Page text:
We kicked things off tonight with the ECW Championship on the line, when reigning champion Matt Hardy defended against Mark Henry. This was a great match to kick off the show, and marked the first time that Matt Hardy has pinned the World’s Strongest Man cleanly on PPV. I have to admit that Henry’s run on ECW has been very effective, and his matches against Hardy have been much better than expected. It’s hard to predict where things will go from here, as it seems clear that Henry has had his opportunity to win the ECW title back and since he lost clean to Hardy should shuffle back to the “end of the line” so to speak. The problem is, he is the top heel on the show right now, and it seems almost impossible to remove him from the title picture. However, the Hardy/Henry program runs the risk of growing stale if new blood isn’t introduced, so while creative doesn’t necessarily have to pull Henry from the top, now would be a great time to introduce a new title contender into the scene. Out of a possible 9 stars, I give last night’s opening bout 7 Stars.
Our second championship match of the evening was a singles match featuring Beth Phoenix vs Candice Michelle for the Women’s title. Thankfully, this match was kept short, as Candice has been less than impressive in the ring since returning from her shoulder injury. Reports are indicating that creative realizes Candice is injury prone, and that she may not be a commodity that management will hold on to for the long run, so they are utilizing the most out of her now rather than later. It makes sense from a business standpoint, but also makes for some sloppy and in general weak championship wrestling matches. Last night was no exception. Candice seems to have nothing left to offer the live crowd. Although she still appears to be over, as the fans in Portland were behind her throughout the match, her gimmick and athleticism have both worn thin. Here’s to hoping Mickie James gets a chance to step back up to the championship plate sometime soon. 4 Stars.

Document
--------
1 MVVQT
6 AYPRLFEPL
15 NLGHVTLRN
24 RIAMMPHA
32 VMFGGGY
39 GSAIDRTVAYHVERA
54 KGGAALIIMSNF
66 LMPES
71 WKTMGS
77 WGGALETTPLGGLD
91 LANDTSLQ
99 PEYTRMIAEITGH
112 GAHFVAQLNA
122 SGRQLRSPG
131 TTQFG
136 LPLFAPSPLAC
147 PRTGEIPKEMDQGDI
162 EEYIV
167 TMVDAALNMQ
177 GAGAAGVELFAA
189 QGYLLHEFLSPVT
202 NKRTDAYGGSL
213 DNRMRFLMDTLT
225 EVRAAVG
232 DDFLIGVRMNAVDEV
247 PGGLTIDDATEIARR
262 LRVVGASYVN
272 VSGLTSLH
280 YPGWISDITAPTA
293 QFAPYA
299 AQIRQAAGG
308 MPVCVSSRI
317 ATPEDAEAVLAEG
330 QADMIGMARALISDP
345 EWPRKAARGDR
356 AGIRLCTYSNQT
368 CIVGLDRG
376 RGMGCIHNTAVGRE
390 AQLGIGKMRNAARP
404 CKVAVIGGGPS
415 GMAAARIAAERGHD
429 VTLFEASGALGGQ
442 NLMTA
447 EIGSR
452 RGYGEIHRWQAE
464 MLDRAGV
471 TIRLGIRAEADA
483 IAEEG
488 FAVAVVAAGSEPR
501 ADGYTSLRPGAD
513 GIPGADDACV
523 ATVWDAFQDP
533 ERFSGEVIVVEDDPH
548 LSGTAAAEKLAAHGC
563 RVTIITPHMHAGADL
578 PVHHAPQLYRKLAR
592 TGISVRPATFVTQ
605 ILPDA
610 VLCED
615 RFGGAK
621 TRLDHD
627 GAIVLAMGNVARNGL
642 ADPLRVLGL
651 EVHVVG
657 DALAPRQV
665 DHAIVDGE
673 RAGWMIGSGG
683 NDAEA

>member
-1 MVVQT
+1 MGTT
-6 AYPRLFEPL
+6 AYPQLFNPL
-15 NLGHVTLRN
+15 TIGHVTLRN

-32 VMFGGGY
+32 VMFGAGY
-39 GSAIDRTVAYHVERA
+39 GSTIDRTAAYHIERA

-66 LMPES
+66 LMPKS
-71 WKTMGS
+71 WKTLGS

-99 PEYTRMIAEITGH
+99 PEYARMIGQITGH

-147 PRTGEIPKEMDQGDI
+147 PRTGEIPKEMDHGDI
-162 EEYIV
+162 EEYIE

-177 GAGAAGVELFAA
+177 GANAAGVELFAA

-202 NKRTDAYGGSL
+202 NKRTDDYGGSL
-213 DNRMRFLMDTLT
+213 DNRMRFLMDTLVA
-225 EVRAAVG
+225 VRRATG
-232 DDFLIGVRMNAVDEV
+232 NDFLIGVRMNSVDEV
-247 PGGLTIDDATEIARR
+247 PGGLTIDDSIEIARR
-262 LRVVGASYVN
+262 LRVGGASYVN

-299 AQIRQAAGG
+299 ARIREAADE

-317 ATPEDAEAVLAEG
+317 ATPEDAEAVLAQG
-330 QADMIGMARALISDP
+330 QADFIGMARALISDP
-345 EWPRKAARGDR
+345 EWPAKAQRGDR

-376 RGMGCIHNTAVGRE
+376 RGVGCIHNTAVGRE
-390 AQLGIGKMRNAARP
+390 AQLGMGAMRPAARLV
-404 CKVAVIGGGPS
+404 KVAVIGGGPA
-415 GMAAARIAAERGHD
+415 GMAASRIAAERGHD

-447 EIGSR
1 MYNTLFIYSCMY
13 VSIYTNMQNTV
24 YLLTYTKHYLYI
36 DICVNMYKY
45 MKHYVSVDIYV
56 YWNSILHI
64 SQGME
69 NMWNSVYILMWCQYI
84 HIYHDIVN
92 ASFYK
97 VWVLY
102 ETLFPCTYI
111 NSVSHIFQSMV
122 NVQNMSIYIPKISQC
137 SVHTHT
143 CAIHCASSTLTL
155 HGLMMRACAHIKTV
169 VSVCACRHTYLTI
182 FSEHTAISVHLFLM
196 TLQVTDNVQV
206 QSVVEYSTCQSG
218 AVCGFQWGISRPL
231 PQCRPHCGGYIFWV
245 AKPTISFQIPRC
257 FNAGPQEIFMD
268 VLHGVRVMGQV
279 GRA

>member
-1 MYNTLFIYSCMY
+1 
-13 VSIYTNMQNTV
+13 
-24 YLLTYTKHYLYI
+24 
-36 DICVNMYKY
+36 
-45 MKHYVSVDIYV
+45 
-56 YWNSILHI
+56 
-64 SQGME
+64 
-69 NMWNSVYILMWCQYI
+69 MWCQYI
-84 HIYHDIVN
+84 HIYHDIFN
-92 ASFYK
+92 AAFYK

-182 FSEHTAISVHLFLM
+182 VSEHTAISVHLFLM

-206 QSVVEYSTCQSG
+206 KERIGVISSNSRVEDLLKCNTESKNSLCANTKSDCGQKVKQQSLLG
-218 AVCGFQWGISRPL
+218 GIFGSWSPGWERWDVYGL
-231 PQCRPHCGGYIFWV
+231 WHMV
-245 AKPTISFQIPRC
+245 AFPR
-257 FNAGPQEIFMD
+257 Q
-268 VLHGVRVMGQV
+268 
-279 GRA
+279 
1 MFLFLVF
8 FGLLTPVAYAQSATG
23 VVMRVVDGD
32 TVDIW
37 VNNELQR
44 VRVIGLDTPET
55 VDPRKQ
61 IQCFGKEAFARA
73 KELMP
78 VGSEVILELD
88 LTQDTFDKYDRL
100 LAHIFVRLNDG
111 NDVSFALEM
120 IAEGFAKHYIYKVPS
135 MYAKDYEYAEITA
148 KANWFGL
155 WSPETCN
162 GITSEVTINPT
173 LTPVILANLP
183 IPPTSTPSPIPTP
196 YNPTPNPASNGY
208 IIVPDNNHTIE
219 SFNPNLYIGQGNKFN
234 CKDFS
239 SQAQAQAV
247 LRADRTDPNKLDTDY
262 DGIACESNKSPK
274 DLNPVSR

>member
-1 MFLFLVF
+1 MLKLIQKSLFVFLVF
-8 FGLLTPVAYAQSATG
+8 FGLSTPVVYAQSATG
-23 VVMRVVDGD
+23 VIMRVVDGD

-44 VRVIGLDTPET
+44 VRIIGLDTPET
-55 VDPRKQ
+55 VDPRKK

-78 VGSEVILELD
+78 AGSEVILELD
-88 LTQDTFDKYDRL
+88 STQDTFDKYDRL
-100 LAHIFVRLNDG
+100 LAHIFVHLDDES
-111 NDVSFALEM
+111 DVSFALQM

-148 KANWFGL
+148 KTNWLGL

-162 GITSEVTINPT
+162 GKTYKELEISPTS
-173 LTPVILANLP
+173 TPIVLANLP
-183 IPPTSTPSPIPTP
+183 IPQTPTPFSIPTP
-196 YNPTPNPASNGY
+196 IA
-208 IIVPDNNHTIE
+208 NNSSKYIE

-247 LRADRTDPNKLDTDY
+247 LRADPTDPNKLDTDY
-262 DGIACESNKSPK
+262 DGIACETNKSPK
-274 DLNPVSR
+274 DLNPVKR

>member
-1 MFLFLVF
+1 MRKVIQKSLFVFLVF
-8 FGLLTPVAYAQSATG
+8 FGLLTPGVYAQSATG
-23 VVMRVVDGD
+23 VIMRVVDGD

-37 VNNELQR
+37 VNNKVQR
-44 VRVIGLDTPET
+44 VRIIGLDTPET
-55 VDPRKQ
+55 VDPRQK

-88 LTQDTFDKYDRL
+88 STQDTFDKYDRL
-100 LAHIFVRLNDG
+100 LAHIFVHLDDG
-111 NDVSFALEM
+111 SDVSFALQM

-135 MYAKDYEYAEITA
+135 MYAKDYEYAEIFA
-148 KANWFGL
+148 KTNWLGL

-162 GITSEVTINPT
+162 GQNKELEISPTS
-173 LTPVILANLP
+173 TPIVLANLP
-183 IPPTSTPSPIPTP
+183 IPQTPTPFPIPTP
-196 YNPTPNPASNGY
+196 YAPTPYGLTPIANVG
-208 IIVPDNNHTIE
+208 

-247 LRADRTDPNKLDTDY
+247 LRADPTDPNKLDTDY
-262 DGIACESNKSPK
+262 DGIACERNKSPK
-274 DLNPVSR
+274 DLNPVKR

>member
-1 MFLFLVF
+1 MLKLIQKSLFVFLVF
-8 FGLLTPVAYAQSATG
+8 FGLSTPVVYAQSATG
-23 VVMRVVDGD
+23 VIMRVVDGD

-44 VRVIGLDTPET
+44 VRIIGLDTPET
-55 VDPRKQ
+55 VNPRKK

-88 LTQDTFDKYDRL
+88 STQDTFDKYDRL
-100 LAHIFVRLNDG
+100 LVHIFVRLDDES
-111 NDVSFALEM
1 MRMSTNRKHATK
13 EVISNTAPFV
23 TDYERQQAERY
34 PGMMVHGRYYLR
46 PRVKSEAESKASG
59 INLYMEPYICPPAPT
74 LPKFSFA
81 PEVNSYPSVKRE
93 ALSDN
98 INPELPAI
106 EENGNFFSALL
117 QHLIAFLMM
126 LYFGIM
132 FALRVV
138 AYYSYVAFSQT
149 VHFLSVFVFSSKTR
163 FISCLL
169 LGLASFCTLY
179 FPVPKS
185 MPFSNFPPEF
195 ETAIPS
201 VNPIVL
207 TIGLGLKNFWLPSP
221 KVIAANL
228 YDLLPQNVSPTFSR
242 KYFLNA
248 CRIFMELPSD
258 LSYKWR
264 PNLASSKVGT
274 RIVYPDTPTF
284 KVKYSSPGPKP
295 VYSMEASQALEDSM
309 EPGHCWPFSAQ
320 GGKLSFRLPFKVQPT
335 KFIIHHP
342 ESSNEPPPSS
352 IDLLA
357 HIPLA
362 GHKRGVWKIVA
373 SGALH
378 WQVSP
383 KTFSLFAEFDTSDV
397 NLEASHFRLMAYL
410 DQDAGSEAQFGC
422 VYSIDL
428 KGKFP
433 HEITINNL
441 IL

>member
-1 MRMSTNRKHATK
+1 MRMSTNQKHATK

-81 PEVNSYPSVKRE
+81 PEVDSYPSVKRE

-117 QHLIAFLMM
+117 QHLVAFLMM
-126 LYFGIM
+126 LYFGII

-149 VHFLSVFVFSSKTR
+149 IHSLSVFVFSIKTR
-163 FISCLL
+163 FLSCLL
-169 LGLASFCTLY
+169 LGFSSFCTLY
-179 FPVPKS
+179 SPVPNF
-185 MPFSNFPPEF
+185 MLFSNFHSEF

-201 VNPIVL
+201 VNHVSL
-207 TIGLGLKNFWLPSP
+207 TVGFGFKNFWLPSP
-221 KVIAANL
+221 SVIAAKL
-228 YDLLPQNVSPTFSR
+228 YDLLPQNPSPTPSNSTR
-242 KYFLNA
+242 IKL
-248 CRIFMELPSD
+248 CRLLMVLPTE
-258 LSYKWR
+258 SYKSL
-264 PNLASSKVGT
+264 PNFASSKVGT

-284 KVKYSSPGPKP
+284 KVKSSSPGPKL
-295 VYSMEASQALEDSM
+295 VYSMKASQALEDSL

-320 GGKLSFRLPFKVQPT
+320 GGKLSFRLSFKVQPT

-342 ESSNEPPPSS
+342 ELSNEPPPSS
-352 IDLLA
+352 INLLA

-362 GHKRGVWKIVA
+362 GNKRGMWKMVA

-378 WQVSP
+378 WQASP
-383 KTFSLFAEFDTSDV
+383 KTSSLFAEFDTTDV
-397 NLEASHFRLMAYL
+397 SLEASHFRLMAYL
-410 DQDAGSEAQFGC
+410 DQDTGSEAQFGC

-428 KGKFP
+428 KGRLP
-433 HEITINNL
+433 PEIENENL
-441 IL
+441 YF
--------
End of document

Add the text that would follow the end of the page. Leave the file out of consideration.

Next up, in what I suppose was a “mask on the line grudge match,” we had Rey Mysterio vs Kane. This was a surprisingly good match, with a surprisingly bad finish. These two guys had a fast paced, high impact match that saw both competitors work some impressive offense. I often forget that when Kane puts his mind to it, and works with agile talent like Rey, he can more than hold his own, and his size is able to match his opponent’s speed. Thus was the case last night. The match kicked off with the necessary intensity that the story line (as senseless as it was) required, and I particularly loved the spot where Rey reversed a sidewalk slam attempt into a reverse DDT. The ending of the match, however, was an anti-climactic letdown, and was about as ill-conceived as the angle it was based on. If the goal of the match was for Kane to win so that he could unmask Rey, why would he intentionally DQ himself? And then following the chair shot, when Rey was down and not moving, why not rip the mask off at that point as opposed to walking away amidst that silly, forced, “evil” laugh? Not only did the finish make no sense, but it foreshadowed a continuation of the weakest angle on Raw right now. 6 Stars.